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Recent China research
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How the mighty are fallen – and fight back
After Bo Xilai, another of China’s shooting stars has crashed to earth. Liu Zhiju, the former railways minister who presided over the headlong expansion of the high-speed train network, has been expelled from the Communist Party after being found guilty of corruption, the Party’s Disciplinary Commission announced today.
Find his accomplices. No surprise there. Media reports had made plain that he had been convicted in advance. What was more striking was the long period that has passed since Liu was picked up by the Commission in February, 2011. The supposition must be that the investigators wanted to get full details of the graft with which he was involved, and that a major dragnet will now entrap his associates.
The Discipline Commission found that Liu, who was branded as "morally corrupted", had taken huge bribes and bore the major responsibility for “severe corruption” in the railways system. His illegal gains have been confiscated and he will now be turned over to civil justice procedures. Reporting the decision, Xinhua, the state news agency noted that “the public has long criticized China's railways system as being poorly managed, especially during peak times” and specifically linked Liu’s fall to the high-speed train collision that killed 40 passengers and injured 172 others in Eastern China last July – though it happened five months after Liu was detained.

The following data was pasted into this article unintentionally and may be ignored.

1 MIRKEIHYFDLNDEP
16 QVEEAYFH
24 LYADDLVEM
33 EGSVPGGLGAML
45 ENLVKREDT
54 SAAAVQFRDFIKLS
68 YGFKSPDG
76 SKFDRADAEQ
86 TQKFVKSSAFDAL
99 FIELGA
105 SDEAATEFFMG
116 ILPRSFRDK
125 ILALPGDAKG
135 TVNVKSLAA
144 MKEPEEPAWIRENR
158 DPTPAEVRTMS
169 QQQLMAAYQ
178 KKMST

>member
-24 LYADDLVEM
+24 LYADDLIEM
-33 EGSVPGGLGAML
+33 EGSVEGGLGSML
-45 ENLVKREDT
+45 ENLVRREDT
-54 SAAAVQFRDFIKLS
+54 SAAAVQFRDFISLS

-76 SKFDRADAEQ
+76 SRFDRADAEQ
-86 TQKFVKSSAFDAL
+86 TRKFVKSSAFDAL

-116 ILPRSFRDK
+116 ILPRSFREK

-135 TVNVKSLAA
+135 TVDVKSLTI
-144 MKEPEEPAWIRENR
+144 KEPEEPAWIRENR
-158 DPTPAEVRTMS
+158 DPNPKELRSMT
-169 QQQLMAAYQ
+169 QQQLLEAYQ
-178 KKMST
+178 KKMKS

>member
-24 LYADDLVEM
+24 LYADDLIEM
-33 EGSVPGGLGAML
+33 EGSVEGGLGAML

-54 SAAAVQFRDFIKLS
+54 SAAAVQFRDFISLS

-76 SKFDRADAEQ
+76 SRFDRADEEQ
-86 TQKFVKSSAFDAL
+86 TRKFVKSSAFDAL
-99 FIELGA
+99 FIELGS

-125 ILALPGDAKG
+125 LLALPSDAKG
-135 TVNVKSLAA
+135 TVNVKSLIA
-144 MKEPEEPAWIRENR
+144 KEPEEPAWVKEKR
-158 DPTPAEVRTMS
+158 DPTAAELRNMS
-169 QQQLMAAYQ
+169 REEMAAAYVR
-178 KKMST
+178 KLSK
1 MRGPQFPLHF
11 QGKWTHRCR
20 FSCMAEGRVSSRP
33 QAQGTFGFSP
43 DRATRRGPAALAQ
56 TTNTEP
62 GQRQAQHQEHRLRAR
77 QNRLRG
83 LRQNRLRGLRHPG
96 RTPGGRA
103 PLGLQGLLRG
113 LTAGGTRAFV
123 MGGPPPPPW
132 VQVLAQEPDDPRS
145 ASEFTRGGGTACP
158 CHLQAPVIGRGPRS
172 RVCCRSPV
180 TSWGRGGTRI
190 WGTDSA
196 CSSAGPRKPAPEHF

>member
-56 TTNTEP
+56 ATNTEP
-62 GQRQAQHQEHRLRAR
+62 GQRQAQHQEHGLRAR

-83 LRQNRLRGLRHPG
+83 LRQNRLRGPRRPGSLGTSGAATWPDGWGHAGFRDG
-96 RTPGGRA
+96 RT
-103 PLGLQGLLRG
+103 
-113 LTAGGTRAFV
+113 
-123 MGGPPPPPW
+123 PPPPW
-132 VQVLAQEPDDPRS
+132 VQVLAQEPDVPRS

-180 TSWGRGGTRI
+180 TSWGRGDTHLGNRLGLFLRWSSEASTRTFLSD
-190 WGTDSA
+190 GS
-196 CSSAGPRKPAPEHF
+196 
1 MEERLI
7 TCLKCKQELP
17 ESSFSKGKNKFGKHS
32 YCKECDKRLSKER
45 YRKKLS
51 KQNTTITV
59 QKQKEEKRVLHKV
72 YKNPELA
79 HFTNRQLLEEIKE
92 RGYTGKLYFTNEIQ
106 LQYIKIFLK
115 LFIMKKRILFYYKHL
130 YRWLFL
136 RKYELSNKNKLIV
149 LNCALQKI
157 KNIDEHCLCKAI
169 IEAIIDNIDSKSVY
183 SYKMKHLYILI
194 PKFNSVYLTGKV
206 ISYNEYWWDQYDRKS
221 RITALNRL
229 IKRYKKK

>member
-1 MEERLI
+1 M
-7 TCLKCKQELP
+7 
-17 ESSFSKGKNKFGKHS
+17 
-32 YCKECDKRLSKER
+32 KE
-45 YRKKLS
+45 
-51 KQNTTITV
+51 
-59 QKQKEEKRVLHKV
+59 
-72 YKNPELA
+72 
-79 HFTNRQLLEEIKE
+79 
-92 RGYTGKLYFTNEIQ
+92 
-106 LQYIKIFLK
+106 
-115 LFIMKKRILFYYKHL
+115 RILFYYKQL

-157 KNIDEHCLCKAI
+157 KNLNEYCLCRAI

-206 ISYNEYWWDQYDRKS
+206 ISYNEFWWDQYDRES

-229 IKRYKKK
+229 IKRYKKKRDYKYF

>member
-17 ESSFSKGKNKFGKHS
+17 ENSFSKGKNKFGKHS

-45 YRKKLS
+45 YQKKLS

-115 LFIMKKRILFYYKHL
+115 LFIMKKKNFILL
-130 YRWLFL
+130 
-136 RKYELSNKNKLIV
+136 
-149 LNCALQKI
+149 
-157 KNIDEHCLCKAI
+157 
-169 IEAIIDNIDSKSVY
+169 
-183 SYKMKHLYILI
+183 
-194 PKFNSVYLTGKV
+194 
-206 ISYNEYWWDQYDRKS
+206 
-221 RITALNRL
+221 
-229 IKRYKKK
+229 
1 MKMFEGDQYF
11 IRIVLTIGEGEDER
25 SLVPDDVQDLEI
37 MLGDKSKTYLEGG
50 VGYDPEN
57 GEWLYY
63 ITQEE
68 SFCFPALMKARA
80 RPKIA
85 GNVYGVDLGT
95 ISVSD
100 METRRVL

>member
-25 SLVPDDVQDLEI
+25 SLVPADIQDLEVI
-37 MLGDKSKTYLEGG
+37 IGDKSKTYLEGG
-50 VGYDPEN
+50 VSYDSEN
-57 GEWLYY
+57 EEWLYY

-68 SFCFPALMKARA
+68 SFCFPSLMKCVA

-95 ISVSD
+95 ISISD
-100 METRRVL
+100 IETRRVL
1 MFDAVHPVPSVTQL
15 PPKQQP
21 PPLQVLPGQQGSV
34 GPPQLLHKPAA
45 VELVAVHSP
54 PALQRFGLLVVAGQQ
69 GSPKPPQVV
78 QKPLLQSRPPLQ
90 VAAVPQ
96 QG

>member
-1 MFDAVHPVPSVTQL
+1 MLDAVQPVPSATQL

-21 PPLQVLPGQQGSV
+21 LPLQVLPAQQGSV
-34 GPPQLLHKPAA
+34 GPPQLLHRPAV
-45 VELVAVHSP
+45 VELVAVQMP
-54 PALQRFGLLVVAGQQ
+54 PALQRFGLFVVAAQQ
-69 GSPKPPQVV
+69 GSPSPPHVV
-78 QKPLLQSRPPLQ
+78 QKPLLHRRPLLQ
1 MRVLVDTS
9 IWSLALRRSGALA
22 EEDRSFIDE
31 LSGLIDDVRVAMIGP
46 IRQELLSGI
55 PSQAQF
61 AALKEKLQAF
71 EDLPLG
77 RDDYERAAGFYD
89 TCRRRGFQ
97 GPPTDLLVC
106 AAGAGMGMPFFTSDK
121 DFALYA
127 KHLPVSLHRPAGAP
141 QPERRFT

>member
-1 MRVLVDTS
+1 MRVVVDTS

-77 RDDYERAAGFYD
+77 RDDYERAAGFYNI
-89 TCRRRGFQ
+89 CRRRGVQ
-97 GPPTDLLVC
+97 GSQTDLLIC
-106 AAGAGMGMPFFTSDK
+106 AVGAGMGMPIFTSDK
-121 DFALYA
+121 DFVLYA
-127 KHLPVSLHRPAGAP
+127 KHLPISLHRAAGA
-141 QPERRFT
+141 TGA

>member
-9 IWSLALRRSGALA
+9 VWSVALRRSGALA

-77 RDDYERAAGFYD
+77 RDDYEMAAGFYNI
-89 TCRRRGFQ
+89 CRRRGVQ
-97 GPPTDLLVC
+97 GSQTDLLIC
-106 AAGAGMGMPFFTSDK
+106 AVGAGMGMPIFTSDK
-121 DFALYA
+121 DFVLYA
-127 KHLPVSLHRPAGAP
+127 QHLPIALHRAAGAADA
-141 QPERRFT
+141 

A matter of central control. As we have noted in reports to subscribers, the toppling of Liu – like that of Bo Xilai – was an effort by the central government to assert its authority on prominent figures who were going their own way in defiance of the government. The railways, again like Chongqing, will continue to grow but at a pace better dictated by Beijing.
Not that those who fall foul of the centre can always be counted on to keep quiet – at least not once the restraints on them are removed.
Chen speaks out. Chen Xitong, the former Communist Party chief of Beijing ousted in 1995 after being seen as a danger by Jiang Zemin, is to challenge the corruption charges on which he was imprisoned for 16 years and denies any major part in the crackdown on the student protests in the capital in 1989. Chen speaks out, according to Reuters, in a book of interviews to be published soon in Hong Kong.
"This was the worst miscarriage of justice involving a high-level leader since the Cultural Revolution or since 1989 - it was an absurd miscarriage of justice," Chen, who was given medical parole in 2004, says of his sentencing, according to Reuters which obtained an advance copy of the book. "In a power struggle, any means possible - any low-handed means - will be used, and the objective is to seize power."